Nearly four years ago, on a windy December night, Dianne Nordt, a sheep farmer and gifted weaver in Charles City, Virginia, watched her family’s beloved barn burn to the ground.
Dianne had been up late, finishing holiday orders for her blanket company, when she dozed off downstairs. “It was about one o’clock in the morning when I was awakened by a loud noise,” she says. “I looked outside and saw the flames.” Within half an hour, the 1927 wooden structure, home to six of her family’s sheep and one pony, had collapsed. Fortunately, those 30 minutes were just enough time for Dianne and her husband, Bill, a surgeon, to rescue the animals, along with five horses from the nearby stable. “They were safe, so for that we were thankful,” says Dianne, who later learned that the cause of the fire was faulty wiring.
It took a few years, but Bill and Dianne were able to build a new barn in the footprint of the old one. And to celebrate its completion, they started a new tradition: eating Thanksgiving dinner in it, surrounded by their animals and nearly two dozen loved ones.
Dianne, a Virginia native, and Bill, who grew up in southern New Jersey, moved to the 400-acre property on the banks of the James River with their family in 2000. She started making blankets in 2009 from wool produced by her flock of merino sheep, fulfilling a dream she’d had since her undergrad years studying fashion and crafts at Virginia Commonwealth University. After hand-dyeing the skeins of yarn using black walnut, osage sawdust, coreopsis, and other plants, Dianne weaves them on giant looms in her basement workshop with the help of two part-time assistants. Last year, she produced 250 blankets for her Etsy shop and crafts shows, each one numbered and dated.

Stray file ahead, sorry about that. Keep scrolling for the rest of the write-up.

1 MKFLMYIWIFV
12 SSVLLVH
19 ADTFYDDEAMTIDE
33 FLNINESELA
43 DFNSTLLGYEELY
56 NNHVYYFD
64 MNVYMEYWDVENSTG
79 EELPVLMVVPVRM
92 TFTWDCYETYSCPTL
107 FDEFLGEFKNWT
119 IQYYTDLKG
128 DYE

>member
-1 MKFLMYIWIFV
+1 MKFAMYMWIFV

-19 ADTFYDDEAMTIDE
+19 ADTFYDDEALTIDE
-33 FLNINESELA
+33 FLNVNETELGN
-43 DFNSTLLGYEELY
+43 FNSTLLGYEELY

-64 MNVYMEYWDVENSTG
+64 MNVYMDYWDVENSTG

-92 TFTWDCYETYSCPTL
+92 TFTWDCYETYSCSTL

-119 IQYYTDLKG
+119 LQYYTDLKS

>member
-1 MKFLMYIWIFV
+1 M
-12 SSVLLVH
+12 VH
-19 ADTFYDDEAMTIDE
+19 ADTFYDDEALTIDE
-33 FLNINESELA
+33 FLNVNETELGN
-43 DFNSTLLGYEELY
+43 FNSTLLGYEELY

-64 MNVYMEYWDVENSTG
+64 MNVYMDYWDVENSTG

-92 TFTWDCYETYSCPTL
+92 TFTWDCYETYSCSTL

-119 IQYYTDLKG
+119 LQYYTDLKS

She approaches food in the same slow, handmade way. “I take my cues from my grandmother, who canned vegetables from her garden and cooked everything from scratch,” Dianne says. At Thanksgiving, she also has a secret weapon in the kitchen: her friend and neighbor Pauline Elliott, an accomplished home cook who brings dessert. Pauline and her husband, David, along with Susan Reed and Robert Walz, have rented homes on the Nordts’ farm for more than six years and are more family than friends. “We’re like a rural settlement,” says Pauline with a laugh. “We share the pool, the dock, and the barn areas; we know each others’ relatives; and we always spend the holiday together.”
After a southern feast, the entire gang goes for a long walk around the property, visiting the sheep (they now number 40), horses, and chickens, and lingering by the river. Later, back at the barn, they sit down for coffee and slices of apple cake, pumpkin pie, and a rich, gooey peanut pie, a local variant on better-known pecan pie that’s chock-full of extra-large Virginia peanuts. There, under the rough-hewn oak rafters, it’s easy to savor the sweetness of life on a farm. “It’s become trendy to have weddings and parties in barns,” says Dianne. “But ours is a working barn before anything else -- and I hope to keep it that way.”